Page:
33 Robby Dee 4/9/87 86 2005 36 40 25 33 34

Robby Dee completed his third year at the University of Maine last year, where he scored a career-best 25 points in 33 games and seventh in team scoring behind (as I never tire of observing) a kid named "Spencer". At 23 years old and with as much professional hockey under his belt as I have, it's safe to say this kid isn't replete with either experience or potential. That's a relatively polite way to say that Robby Dee sucks so hard British Petroleum is trying him on the oil spill. But he's a finance major and a successful one with two appearances on the Hockey East Student-Athlete Honor Roll, so he doesn't have to rely on hockey. Like Ned Braden. Except, you know, shit.

Rank Player DOB Drafted Year Ben
Bruce
Derek
Jon Scott
32 Ryan O'Marra 6/9/87 15 2005 27 31 36 29 33

Coming in at number thirty-two (or: "Robby Dee territory"), Ryan O'Marra is our lowest-ranked participant who has actually played in the National Hockey League. He got in three games with the likes of Colin McDonald and eighteen other gentlemen who were probably horrified to fall far enough they were playing hockey with Ryan O'Marra and Colin McDonald. But those three games weren't bad! O'Marra played with nobody against nobody, got an assist, and managed not to defecate all over himself at centre ice (high praise for the 2009-10 Edmonton Oilers). His NHL points-per-game of 0.33 is easily better than his career AHL points-per-game (0.24), which clearly means that he rises to big occasions. Also, he has a reputation as a big-time defensive player in the American league, one hell of a trick for a guy who went -19 last year and -12 the year before. Clearly he has the rare ability to influence people's minds with some sort of space ray. You can't coach that.

Rank Player DOB Drafted Year Ben
Bruce
Derek
Jon Scott
31 Troy Hesketh 7/5/91 71 2009 34 32 32 31 26

Yes, Troy Hesketh is really surging in these rankings. Thirty-first, guys! He's ahead of a guy who has played in the NHL and hasn't suffered debilitating joint trauma! What possibly could have sent Hesketh shooting up like a French rocket in that tenth of a second before it explodes all over the countryside? Perhaps it was the way his team abused a bunch of overwhelmed Minnesotan high school students to the tune of a state finals appearance. Maybe it was the fact that Hesketh, who turned nineteen three days ago, is going to play in the United States Hockey League in hopes of playing college hockey later and getting his first taste of even modestly equal opposition after he turns twenty. Perhaps it's because he's just got to fill out his frame, even though we've been saying the same thing since the day he was drafted and it looks like the only way he can fill out that frame is with donuts. Maybe it's the way he tore his labrum (playing against, remember, high school kids), which is a very manly sort of career-affecting injury. Troy Hesketh was easily the most utterly indefensible draft pick of the Tambellini regime, a record that lasted for maybe half an hour until they took Cam Abney.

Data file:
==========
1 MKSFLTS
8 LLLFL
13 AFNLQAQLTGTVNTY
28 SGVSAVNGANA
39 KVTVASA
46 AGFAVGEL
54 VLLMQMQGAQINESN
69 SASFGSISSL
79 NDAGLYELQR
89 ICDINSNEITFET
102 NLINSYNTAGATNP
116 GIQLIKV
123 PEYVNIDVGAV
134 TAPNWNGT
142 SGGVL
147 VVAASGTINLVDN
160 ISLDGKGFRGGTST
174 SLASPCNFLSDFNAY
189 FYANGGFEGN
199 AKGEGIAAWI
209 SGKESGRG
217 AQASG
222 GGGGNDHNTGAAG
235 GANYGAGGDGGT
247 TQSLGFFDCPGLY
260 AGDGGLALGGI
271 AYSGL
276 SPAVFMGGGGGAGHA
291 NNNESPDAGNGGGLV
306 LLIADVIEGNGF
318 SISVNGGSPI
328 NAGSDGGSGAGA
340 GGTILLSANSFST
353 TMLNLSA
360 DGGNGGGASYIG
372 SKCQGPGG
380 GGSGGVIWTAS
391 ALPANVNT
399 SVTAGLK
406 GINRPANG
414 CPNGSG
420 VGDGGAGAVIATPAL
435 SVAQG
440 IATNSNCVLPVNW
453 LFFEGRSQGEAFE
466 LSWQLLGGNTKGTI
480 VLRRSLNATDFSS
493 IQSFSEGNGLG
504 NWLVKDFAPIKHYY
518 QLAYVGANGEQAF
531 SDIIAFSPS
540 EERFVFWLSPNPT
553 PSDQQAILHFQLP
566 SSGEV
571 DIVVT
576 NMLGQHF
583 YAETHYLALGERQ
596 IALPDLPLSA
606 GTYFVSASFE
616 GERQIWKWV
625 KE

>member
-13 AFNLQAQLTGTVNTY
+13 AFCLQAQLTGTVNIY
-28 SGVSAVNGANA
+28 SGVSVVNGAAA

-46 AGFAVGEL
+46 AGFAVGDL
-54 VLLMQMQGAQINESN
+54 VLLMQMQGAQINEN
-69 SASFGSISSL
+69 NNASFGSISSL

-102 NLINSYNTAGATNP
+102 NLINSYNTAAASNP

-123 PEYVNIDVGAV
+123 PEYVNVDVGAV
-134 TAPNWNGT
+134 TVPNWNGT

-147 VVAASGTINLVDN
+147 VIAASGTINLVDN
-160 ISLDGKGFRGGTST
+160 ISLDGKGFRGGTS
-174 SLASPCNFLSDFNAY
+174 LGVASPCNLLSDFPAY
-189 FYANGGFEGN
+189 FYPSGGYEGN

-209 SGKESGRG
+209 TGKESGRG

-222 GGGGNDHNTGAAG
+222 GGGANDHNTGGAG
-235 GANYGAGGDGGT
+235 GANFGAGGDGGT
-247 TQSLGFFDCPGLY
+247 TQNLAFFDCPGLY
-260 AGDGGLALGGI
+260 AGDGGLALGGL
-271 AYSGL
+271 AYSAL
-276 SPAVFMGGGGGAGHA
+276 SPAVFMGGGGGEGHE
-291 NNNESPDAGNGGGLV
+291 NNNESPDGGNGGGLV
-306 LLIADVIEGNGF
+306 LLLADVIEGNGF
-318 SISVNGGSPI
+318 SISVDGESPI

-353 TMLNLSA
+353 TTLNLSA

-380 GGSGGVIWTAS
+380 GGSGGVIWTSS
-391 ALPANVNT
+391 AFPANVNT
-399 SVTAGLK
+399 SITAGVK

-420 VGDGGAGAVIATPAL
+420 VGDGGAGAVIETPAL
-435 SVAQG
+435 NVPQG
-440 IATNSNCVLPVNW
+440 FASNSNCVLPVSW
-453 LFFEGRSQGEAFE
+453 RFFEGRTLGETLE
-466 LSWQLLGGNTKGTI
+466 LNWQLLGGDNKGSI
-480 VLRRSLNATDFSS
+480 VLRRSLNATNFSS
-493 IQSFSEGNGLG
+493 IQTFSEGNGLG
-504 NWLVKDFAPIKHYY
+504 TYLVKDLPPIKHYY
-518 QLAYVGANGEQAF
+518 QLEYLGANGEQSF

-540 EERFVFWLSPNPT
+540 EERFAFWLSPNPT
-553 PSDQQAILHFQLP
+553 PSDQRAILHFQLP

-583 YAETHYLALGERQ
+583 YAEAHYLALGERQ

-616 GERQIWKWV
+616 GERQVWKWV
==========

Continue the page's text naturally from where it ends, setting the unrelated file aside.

Rank Player DOB Drafted Year Ben
Bruce
Derek
Jon Scott
30 Milan Kytnar 5/19/89 127 2007 32 29 29 32 30

Every single one of Milan Kytnar's seasons is exactly like the previous one, except just a liiiiittle bit worse. He's not so much deteriorating as eroding.

Rank Player DOB Drafted Year Ben
Bruce
Derek
Jon Scott
29 Kyle Bigos 5/12/89 99 2009 33 30 28 30 25